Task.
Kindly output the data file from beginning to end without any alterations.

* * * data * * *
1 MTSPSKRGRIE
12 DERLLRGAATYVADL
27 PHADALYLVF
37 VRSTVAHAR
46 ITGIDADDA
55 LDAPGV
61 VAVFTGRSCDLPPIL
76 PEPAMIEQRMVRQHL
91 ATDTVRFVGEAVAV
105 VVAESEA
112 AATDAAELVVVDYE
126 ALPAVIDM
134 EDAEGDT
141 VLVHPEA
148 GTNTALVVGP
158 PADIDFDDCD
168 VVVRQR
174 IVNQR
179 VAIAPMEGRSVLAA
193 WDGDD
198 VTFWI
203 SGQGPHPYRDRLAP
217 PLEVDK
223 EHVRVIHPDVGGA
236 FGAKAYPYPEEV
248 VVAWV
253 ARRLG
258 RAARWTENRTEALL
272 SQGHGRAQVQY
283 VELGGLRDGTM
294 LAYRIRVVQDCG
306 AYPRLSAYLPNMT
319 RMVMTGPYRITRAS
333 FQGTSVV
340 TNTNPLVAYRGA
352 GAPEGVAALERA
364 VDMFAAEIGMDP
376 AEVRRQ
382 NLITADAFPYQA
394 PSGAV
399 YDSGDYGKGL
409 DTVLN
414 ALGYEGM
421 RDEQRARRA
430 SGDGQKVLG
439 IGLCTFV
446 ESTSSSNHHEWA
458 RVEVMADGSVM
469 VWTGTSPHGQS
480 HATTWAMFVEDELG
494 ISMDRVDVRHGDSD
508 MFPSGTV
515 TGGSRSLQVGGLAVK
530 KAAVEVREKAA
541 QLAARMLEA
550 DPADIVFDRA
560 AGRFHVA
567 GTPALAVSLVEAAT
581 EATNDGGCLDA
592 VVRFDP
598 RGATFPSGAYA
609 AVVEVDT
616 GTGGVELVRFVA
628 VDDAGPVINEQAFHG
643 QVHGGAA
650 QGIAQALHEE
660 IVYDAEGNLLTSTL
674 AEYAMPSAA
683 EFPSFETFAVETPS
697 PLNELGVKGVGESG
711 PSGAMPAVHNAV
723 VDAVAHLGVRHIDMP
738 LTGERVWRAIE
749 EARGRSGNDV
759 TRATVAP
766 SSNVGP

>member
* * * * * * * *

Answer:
1 MTSPSKRGRIE
12 DERLLRGAATYVADL
27 PHADALYLVF
37 VRSTVAHAR
46 ITGIDADDA
55 LDAPGV
61 VAVFTGRSCDLPPIL
76 PEPAMIEQRMVRQHL
91 ATDTVRFVGEAVAV
105 VVAESEA
112 AATDAAELVVVDYE
126 ALPAVIDM
134 EDAEGDT
141 VLVHPEA
148 GTNTALVVGP
158 PADIDFDDCD
168 VVVRQR
174 IVNQR
179 VAIAPMEGRSVLAA
193 WDGDD
198 VTFWI
203 SGQGPHPYRDRLAP
217 PLEVDK
223 EHVRVIHPDVGGA
236 FGAKAYPYPEEV
248 VVAWV
253 ARRLG
258 RAARWTENRTEALL
272 SQGHGRAQVQY
283 VELGGLRDGTM
294 LAYRIRVVQDCG
306 AYPRLSAYLPNMT
319 RMVMTGPYRITRAS
333 FQGTSVV
340 TNTNPLVAYRGA
352 GAPEGVAALERA
364 VDMFAAEIGMDP
376 AEVRRQ
382 NLITADAFPYQA
394 PSGAV
399 YDSGDYGKGL
409 DTVLN
414 ALGYEGM
421 RDEQRARRA
430 SGDGQKVLG
439 IGLCTFV
446 ESTSSSNHHEWA
458 RVEVMADGSVM
469 VWTGTSPHGQS
480 HATTWAMFVEDELG
494 ISMDRVDVRHGDSD
508 MFPSGTV
515 TGGSRSLQVGGLAVK
530 KAAVEVREKAA
541 QLAARMLEA
550 DPADIVFDRA
560 AGRFHVA
567 GTPALAVSLVEAAT
581 EATNDGGCLDA
592 VVRFDP
598 RGATFPSGAYA
609 AVVEVDT
616 GTGGVELVRFVA
628 VDDAGPVINEQAFHG
643 QVHGGAA
650 QGIAQALHEE
660 IVYDAEGNLLTSTL
674 AEYAMPSAA
683 EFPSFETFAVETPS
697 PLNELGVKGVGESG
711 PSGAMPAVHNAV
723 VDAVAHLGVRHIDMP
738 LTGERVWRAIE
749 EARGRSGNDV
759 TRATVAP
766 SSNVGP

>member